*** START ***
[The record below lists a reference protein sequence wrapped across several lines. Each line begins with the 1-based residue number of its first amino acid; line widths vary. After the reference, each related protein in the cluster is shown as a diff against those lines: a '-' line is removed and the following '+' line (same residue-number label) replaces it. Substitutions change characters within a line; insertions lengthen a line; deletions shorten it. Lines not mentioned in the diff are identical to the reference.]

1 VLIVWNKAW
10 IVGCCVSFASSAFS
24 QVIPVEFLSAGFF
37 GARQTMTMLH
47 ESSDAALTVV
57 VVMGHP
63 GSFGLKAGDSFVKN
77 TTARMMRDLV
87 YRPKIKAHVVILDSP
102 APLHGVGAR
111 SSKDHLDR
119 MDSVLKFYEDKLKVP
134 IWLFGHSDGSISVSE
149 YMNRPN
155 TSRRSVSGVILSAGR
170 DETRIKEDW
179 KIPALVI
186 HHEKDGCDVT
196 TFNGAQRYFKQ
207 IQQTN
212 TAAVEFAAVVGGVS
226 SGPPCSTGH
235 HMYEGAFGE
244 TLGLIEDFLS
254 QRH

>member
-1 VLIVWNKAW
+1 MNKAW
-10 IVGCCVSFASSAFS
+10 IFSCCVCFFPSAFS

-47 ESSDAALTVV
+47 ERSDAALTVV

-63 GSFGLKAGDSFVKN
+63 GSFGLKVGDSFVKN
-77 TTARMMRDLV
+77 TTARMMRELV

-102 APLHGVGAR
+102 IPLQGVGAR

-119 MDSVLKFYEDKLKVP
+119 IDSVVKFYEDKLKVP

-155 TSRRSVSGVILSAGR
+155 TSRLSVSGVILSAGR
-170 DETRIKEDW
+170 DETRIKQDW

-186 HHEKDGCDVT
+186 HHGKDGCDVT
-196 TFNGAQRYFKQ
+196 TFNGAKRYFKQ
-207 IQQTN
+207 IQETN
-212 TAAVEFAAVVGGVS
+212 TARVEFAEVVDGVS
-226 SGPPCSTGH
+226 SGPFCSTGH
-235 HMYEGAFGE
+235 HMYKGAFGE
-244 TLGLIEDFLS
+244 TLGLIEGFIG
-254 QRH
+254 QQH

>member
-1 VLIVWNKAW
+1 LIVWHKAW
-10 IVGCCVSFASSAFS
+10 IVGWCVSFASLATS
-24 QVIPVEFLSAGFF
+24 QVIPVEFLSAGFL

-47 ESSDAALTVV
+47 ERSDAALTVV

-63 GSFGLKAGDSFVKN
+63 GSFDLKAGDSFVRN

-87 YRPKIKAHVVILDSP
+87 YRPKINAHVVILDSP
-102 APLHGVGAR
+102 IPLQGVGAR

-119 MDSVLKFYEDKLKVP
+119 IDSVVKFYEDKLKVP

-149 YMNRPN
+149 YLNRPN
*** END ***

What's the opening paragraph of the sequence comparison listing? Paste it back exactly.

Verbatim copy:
[The record below lists a reference protein sequence wrapped across several lines. Each line begins with the 1-based residue number of its first amino acid; line widths vary. After the reference, each related protein in the cluster is shown as a diff against those lines: a '-' line is removed and the following '+' line (same residue-number label) replaces it. Substitutions change characters within a line; insertions lengthen a line; deletions shorten it. Lines not mentioned in the diff are identical to the reference.]